I might have a new favorite camp knife.
For everyday carry, I’m still going to pocket one of my folding knives, like the Kershaw Skyline. They’re portable, low profile, and great for incidental cutting and slicing.
But in a camp setting, where it will get used dozens of times a day, in higher-stress applications? I’m pretty much hooked on my Morakniv Craftline Pro S Allround fixed blade. Read our Morakniv Pro S fixed blade knife review to find out why!
Morakniv gets some hate (not a lot) from knife snobs because their knives kinda look like toys and are super cheap. But they’re made in Sweden (and have been for over 125 years), from high-quality carbon or Sandvik stainless steel. And oh yeah – they’re super cheap!
Morakniv Pro S fixed blade knife review
For a Morakniv, the question is not “does it look cool?” (although it kinda does), but rather “does it work?” I brought the Morakniv Pro S along on a week-long camping trip to find out.
Typically, I carry a folding knife (lately the Kershaw Cryo or the Kershaw Skyline), which works great for the purposes of convenience and concealment. However, since I’d be stomping around campgrounds for most of the week, I figured a fixed blade knife might be more handy, since they’re generally stronger and sturdier than folding knives.
(Plus, this presented one of the few opportunities where slinging a big knife from my waistband wouldn’t freak people out.)
Upon first using the Morakniv Pro S (to carve wood shavings for tinder), I immediately noticed how easy it was to grasp the large, grippy TPE rubber handle compared to my skinny, low profile folding knives. I got way more leverage, and was able to push down against the wood with greater force.
Morakniv crafts the 3.6-inch (91mm) blade from Sandvik stainless steel, like the Skyline. It’s a much superior alloy to the garbage steel you’d find on other knives in this price range (or even on mid-level 8Cr13Mov knives costing five times as much).
The blade came crazy sharp right out of the “box.” I put “box” in quotes because it actually just came in a simple plastic bag – one of the many ways Morakniv skims insignificant details to reduce costs.
Anyway, the blade was sharp enough to carve tinder easily, as well as chop up fruit, vegetables, and meat for meal prep. After a week of heavy use, it still looked brand new.
The Pro S also includes a plastic sheath. While definitely cheap-looking, the sheath engages positively with the knife when the handle “clicks” into place. Lightweight and simple, it attaches to your belt, pocket, or pack without any fuss.
Other than no box and and a rudimentary sheath, where else did Morakniv cut corners?
Not unexpectedly, the Pro S doesn’t have a full tang, but rather a “rat-tail” tang. Theoretically, a full tang will always be stronger, but in this application (small, lightweight knife) the difference is negligible. Hardly anyone will use the Pro S for batoning, prying open crates, or hanging off cliff faces like Lara Croft.
A tiny gap also sits between the flat side of the blade and the inside of the grip (see photo) where crud can get stuck. It has zero effect on function, but still might irk perfectionists.
Morakniv states that the Pro S has an unground spine, leaving it raw and unfinished (and therefore incompatible with a firestarter). Again, typical use for this knife will most likely not be out in the bush without access to matches, lighters, or civilization, so it’s not a huge worry. Visually, the spine looks perfectly fine, if slightly unpolished.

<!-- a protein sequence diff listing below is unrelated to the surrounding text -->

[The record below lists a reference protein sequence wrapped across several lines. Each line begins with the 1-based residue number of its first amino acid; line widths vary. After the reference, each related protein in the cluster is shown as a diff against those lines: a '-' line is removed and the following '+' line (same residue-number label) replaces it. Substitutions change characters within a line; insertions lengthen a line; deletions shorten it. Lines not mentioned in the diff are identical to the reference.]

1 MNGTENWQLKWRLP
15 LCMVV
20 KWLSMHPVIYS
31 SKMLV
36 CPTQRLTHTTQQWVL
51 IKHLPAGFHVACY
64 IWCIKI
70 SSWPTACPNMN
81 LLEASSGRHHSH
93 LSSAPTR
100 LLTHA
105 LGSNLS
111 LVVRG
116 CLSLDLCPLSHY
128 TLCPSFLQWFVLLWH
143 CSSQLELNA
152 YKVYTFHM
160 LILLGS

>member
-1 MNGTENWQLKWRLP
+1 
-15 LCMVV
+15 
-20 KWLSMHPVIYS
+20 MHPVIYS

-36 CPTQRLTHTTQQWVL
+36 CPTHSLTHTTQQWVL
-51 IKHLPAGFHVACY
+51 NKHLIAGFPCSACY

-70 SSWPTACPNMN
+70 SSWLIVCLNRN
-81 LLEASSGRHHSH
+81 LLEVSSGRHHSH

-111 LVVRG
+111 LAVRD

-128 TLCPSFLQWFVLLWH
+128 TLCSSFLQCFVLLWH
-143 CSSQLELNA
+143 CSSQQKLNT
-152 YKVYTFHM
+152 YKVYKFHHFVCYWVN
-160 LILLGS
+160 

If you intend on performing any of the aforementioned activities, you should probably consider a heavier-duty knife.
PROS: Super inexpensive. High quality where it counts (the handle and blade). Feels great in hand; lightweight, easy to use.
CONS: A few minor cut corners on materials/construction, albeit on less consequential parts and with little impact on function. Won’t impress knife snobs (sorry).
The Morakniv Pro S fixed blade knife is cheap enough (approximately $10!) to beat up and feel absolutely no remorse over. But it’s also way more than solid enough to accomplish everyday outdoor tasks confidently.
Throw one in your car for emergencies. Or pack one in your bag when you go hiking. Have it on hand at the campsite. It’s cheap enough to buy one for each situation if you want. While I still carry a folding knife for EDC, this is my new outdoor favorite. No excuse now to not have a decent knife!
You can get Morakniv Craftline Pro S Allround fixed blade knife for hecka cheap at Amazon by clicking here.
What do you think of our Morakniv Pro S fixed blade knife review? Have a story about your own Morakniv? Leave a comment below!
3 thoughts on “Morakniv Pro S Fixed Blade Knife Review”
I did not expect a $12 knife to be sharp right out of the package, but mine was. It works great for whittling and camp chores, and I love the way the handle fits my hand. As a utility/camp knife I don’t think you can beat the Mora, especially for the price. I wouldn’t use it for heavy bushcraft, but that’s not what it’s designed for anyway. I am not a big believer in abusing a knife by batoning except in an emergency survival situation. That’s what a hatchet is for.
Thanks for your report on your experience, Tim!
I’ve had one for a few years now. Seems super solid. I really like it.
I haven’t put it through real hard use yet but i think it’ll be an impressive blade for the $9 i paid for it at a local gun shop.